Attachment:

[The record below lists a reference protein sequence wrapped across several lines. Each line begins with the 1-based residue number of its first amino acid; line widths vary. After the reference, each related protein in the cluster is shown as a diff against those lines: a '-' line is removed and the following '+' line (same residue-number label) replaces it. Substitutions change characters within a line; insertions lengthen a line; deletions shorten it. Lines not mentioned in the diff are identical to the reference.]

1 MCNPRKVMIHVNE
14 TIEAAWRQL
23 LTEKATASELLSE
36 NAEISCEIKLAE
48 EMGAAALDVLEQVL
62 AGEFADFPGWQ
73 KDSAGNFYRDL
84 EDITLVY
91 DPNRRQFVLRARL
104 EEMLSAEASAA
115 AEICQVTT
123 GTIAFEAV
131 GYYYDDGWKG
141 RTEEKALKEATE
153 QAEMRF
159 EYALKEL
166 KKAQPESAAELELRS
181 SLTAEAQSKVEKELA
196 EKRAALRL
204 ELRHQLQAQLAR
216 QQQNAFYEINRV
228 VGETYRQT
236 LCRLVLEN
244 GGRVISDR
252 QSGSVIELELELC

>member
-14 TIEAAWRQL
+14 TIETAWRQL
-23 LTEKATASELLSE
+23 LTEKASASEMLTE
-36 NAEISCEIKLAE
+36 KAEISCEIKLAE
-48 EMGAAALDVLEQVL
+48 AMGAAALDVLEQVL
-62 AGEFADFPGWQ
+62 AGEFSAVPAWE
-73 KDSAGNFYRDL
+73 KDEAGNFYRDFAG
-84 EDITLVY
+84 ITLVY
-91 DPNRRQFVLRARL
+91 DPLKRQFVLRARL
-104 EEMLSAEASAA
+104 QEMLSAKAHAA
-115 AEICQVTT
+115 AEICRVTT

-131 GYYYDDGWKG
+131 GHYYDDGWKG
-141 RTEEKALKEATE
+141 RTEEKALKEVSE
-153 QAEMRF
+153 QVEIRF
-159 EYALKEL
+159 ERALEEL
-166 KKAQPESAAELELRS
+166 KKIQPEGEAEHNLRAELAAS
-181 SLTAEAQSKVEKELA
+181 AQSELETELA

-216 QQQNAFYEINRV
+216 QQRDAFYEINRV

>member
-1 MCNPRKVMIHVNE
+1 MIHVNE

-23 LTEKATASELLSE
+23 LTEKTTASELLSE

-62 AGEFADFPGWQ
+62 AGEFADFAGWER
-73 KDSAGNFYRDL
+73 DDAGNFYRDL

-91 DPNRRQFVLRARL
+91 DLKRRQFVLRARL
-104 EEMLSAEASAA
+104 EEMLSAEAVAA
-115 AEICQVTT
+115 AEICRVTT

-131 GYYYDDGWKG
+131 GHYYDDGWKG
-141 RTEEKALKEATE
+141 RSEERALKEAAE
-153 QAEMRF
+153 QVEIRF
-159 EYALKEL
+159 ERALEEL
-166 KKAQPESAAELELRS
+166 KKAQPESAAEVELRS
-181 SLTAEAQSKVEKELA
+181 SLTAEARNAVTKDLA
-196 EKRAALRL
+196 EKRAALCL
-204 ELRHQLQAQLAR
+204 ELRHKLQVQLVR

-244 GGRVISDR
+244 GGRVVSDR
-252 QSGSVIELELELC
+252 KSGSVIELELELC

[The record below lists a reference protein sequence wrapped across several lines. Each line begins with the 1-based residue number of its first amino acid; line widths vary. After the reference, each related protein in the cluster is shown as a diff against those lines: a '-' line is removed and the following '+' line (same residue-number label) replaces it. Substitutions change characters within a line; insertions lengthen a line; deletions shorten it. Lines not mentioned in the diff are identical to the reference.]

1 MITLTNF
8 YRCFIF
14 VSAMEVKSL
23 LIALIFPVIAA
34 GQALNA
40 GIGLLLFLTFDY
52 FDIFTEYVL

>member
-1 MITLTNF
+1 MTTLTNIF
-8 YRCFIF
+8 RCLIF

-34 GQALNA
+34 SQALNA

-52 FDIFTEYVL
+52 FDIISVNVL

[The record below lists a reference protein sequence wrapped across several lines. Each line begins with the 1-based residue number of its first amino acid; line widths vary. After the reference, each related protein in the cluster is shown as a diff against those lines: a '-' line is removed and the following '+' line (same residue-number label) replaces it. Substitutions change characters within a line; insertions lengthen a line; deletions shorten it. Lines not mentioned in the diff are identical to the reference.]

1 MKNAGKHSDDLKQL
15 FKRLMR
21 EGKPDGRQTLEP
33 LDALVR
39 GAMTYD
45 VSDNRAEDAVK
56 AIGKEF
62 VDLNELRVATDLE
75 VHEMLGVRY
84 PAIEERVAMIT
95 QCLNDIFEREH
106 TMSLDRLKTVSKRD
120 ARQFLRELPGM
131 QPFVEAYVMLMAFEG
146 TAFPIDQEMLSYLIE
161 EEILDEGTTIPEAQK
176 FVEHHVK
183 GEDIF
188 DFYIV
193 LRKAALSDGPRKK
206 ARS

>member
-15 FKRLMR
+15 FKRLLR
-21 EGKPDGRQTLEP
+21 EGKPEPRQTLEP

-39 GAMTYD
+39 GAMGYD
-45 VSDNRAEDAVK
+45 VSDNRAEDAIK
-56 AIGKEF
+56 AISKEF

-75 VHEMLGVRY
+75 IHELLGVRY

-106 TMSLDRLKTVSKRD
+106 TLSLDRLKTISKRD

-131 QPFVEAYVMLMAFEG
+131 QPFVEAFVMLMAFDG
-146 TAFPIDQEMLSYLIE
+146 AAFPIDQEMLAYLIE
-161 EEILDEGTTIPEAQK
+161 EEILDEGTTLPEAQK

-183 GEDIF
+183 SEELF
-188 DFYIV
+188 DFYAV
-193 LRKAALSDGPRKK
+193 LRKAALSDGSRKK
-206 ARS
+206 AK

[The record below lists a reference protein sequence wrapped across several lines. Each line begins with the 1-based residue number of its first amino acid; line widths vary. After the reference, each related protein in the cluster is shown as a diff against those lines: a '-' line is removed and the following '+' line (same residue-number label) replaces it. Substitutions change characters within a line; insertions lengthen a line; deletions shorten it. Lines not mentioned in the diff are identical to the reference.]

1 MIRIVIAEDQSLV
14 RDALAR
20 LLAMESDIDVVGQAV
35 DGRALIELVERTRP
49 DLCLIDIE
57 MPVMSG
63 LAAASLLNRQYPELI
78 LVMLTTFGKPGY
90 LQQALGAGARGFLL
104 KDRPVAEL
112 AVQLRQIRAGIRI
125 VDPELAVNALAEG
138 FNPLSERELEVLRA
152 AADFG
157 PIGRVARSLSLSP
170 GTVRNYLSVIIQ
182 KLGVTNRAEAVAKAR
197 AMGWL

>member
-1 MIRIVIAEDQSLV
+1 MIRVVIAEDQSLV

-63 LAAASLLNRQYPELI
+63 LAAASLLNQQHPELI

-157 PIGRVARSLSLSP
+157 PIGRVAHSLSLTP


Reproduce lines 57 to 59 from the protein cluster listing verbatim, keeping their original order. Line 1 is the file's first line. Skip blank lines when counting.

+166 KKIQPEGEAEHNLRAELAAS
-181 SLTAEAQSKVEKELA
+181 AQSELETELA